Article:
Centuries ago, when European explorers first came upon the hyenas, something about their organization seemed strongly amiss. Try as they might, even the best medieval naturalists just couldn't locate a female of their breed. Every hyena they found was stockier and fiercer than the last, and their external sexual anatomy looked... pretty damn masculine. Dark Ages science being what it was, these people soon concluded that there simply were no female hyenas, and that they must be springing up randomly from the earth. (You know, the same way flies suddenly appear out of old meat.) Here's the root of a lot of the stigma surrounding these creatures: ancient "scientists" decided that hyenas weren't born naturally and therefore weren't made by God, but perhaps some unholy supernatural force. The four-legged witches having no way to defend themselves, this assumption hung around for hundreds of years.
|This animal's face is on the side of his head. Clearly he's not of this world.|
The truth is almost stranger than fiction. -Almost, science couldn't match medieval imagination this time. Obviously, there are female hyenas. I've already made reference to them so they must be real. Ancient scholars just never found them because their anatomy is so misleading. ...As much as we're all wishing to keep this site classy, the explanation here does involve a little bit of hyena gynecology, so skip through to the next section if you're squeamish. When you look at the backside of an adult hyena, (which I know you're all just dying to do,) you'll invariably see what appear to be testicles. Actually, females of the Crocutta genus have large, prominent labia, as well as an overdeveloped clitoris that looks and behaves like a penis. They can get erections and produce large amounts of androgens (male hormones) in their blood, which explains some of the typically 'masculine' behavior. This exotic equipment comes with its setbacks, as infant mortality and miscarriage rates for hyenas are exceedingly high, and about 10% of first-time mothers die in labor.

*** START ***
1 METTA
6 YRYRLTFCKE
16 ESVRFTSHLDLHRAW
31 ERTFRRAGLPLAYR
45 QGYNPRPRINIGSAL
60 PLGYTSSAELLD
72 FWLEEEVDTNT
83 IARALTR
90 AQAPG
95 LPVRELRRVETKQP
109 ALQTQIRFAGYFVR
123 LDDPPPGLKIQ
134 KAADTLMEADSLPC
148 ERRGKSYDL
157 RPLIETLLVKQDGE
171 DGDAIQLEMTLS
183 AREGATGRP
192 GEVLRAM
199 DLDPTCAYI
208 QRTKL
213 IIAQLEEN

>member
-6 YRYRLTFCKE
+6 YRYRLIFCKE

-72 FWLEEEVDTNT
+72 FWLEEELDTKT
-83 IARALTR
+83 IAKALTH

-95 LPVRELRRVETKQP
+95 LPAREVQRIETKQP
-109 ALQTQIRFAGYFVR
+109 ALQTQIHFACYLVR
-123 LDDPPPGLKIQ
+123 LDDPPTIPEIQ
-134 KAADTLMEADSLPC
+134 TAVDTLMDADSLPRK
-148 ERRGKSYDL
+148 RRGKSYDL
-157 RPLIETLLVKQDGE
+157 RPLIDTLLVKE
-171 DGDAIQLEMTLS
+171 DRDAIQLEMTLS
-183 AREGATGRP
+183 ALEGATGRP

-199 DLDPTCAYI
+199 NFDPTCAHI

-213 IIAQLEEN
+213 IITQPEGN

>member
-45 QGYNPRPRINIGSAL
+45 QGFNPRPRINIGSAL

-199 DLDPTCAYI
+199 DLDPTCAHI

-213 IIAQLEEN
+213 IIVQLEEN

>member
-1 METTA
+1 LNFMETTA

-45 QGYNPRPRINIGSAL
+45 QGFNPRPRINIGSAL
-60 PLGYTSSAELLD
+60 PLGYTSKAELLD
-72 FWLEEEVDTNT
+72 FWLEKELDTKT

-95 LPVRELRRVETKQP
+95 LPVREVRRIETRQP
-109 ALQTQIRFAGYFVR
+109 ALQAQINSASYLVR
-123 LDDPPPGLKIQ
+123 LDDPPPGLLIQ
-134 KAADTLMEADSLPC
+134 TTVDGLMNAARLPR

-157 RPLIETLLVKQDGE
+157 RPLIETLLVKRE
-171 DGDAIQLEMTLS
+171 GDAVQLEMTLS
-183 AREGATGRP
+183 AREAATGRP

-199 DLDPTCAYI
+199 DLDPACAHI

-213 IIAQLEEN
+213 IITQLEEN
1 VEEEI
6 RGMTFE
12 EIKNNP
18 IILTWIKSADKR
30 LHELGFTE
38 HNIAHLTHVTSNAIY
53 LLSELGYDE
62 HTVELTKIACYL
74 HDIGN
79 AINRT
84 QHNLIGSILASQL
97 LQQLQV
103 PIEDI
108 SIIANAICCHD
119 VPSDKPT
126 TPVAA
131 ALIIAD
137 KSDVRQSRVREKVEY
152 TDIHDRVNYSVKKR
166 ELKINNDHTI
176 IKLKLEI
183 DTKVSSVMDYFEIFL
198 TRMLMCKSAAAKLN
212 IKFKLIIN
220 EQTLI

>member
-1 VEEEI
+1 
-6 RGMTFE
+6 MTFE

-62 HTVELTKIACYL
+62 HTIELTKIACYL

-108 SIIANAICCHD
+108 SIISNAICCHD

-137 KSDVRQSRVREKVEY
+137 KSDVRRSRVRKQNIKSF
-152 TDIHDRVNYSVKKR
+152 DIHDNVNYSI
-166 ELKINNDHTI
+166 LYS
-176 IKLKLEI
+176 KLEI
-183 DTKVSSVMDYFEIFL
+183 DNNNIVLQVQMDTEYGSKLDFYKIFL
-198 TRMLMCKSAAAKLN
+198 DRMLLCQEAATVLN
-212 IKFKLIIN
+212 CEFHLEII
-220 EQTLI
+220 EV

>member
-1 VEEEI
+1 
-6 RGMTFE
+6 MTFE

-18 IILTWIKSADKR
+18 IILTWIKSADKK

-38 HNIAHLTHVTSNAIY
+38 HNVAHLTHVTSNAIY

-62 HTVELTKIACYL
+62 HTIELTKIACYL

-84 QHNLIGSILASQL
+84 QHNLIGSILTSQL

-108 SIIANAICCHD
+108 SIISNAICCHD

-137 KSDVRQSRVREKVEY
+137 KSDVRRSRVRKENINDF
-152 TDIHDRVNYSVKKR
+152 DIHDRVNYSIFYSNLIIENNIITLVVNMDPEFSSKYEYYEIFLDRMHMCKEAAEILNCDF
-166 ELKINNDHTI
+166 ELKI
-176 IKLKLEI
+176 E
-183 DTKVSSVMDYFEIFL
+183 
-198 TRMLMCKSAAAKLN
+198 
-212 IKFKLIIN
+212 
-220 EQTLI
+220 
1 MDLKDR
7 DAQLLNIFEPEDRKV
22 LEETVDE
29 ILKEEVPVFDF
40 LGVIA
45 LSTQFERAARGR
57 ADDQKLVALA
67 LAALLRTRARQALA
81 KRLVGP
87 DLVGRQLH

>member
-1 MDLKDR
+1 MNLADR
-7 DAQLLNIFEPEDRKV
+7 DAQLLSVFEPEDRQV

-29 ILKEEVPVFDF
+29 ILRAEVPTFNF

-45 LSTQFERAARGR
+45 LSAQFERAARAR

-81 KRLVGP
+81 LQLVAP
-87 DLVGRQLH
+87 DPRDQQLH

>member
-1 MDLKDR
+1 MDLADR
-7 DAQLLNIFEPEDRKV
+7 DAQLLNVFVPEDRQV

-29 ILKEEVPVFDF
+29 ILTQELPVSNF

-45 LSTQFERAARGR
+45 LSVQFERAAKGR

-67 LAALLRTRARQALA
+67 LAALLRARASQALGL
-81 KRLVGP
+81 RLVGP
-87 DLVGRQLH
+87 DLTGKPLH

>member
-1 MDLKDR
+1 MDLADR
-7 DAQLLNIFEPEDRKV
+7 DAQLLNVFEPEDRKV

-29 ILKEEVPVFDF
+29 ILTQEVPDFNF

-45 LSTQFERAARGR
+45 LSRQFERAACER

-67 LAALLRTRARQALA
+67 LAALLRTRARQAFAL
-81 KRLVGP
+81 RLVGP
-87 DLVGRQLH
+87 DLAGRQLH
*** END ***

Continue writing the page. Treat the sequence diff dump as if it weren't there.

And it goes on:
Scientists are still unsure about why evolution shaped these charming shemales, but it might have something to do with their long gestation periods and high competition for food. Either way, it can be difficult for an observing human to discern the sexes unless you take into account that the females are noticeably larger and more aggressive than the males. (We only figured this out after a few much-needed dissections.) Basically, their society revolves around an inversion of the typical gender dynamic: the females are the big, domineering ones, who make kills while hunting and get first dibs on food. They pick and choose their mates from a list of hopeful males, and a potential suitor will only earn her paw if he expresses total submission to her. Females still take exclusive responsibility for their young, but any male who comes too close to them will be punished severely. They're essentially nature's real-life Amazons, with comparatively small, captive menfolk who they treat like trophies and boy toys.
|Get back in the kitchen and make me a sammich!|